President Recep Tayyip Erdoğan on Saturday criticized Greece's appointment of the chief mufti and Athens' treatment of the Turkish community in Western Thrace.
"Under the Treaty of Lausanne, Greece has no right to appoint the chief mufti for Muslims as Turkey does not have the right to appoint the patriarch in our country," said Erdoğan after attending the commemoration ceremony of Turkey's late President Turgut Özal.
"Not Greek officials but our muftis and imams have the right to decide on the chief mufti in Greece," he added.
Erdoğan also criticized how Athens treated Turkish descendants living in the country, saying that "some 150,000 people of Turkish descent live in Western Thrace today, but Greece does not show them the respect those citizens deserve."
He said Turkey has tried to fix relations by negotiating with all the Greek governments so far, but none of those efforts have borne fruit.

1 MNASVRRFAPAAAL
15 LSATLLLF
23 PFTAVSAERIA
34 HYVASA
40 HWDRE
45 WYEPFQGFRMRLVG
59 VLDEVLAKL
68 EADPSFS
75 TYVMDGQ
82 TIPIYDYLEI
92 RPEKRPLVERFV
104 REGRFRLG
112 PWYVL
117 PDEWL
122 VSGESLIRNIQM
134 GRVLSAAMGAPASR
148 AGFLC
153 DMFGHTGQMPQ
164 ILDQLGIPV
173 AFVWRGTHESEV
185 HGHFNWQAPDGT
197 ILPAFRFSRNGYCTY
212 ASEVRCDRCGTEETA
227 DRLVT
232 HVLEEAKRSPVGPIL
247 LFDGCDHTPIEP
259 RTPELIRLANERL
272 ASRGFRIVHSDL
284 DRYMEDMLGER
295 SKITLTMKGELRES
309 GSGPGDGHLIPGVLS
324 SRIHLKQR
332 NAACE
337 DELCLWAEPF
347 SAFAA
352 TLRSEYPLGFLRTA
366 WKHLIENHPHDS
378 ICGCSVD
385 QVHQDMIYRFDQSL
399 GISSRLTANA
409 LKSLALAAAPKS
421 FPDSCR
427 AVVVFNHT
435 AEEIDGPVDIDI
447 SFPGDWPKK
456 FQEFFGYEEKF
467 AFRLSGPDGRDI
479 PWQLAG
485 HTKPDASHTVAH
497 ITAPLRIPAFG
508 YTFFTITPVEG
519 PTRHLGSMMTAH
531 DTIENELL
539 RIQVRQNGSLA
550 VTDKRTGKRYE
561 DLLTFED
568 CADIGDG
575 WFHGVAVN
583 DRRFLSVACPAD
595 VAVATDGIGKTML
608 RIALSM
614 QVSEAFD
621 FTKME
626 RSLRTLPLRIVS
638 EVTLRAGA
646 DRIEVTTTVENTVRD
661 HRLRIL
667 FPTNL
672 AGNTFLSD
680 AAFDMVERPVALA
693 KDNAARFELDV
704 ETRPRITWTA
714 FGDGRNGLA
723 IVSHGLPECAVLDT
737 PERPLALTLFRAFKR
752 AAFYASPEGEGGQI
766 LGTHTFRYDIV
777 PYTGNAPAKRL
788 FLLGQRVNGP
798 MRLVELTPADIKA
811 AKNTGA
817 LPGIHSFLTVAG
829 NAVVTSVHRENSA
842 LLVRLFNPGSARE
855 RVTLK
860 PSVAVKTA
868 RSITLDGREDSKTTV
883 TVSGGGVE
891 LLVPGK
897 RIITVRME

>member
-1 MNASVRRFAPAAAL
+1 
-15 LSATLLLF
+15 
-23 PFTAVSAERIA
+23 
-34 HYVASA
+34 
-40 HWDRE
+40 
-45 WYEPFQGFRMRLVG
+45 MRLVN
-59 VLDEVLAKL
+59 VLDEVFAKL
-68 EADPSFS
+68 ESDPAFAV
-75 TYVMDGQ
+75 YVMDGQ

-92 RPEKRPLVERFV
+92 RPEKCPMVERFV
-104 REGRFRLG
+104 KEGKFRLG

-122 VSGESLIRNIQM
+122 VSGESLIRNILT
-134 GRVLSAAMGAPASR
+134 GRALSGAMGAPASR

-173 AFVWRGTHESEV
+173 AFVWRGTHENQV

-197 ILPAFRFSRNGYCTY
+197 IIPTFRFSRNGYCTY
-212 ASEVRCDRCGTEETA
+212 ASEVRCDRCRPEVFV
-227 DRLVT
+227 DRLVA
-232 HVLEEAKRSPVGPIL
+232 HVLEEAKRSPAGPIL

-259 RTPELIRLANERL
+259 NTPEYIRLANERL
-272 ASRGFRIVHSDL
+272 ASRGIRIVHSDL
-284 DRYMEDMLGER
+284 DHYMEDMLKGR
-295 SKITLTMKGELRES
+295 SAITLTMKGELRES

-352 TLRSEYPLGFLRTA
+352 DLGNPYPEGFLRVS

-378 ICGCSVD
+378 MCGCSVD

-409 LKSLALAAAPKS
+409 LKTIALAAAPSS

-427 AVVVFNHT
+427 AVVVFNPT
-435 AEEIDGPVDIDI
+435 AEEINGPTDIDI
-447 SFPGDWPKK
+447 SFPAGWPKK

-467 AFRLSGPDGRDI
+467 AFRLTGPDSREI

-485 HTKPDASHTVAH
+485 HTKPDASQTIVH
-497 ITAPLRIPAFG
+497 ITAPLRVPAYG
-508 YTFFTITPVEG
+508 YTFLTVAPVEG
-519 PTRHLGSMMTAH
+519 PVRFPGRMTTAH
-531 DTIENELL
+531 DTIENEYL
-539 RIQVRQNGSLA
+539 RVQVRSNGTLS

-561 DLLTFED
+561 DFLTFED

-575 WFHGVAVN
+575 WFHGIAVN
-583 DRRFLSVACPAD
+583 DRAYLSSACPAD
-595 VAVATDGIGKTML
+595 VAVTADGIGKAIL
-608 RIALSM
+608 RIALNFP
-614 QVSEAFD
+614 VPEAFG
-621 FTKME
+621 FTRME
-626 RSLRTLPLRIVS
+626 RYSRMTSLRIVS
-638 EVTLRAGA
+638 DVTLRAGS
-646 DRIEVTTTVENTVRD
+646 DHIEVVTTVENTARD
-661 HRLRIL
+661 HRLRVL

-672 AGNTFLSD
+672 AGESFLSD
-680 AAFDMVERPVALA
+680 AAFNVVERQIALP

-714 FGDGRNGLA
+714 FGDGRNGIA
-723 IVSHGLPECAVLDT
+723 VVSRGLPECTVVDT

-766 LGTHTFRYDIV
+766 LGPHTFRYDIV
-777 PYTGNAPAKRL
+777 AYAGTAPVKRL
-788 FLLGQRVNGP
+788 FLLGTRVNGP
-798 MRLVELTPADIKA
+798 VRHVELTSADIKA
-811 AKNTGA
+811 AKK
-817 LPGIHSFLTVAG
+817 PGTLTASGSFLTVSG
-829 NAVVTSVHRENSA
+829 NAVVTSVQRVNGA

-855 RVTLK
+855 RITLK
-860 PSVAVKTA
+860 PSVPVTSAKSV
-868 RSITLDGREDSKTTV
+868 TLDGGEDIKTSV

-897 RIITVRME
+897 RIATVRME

The election of muftis is regulated by the 1913 Treaty of Athens, a Greek-Ottoman pact that was implemented by Athens in 1920.
But in 1991, in violation of international law, Greece annulled its law regarding the treaty and unlawfully started to appoint muftis.
The muftis appointed by Greece have since usurped local Muslims' right of jurisdiction on family and inheritance matters.
The majority of Muslim Turks in Western Thrace do not recognize muftis appointed by Greece and instead rightfully elect their own muftis.
Greece, however, has refused to recognize elected muftis since 1991 and authorities have placed some clerics on trial.
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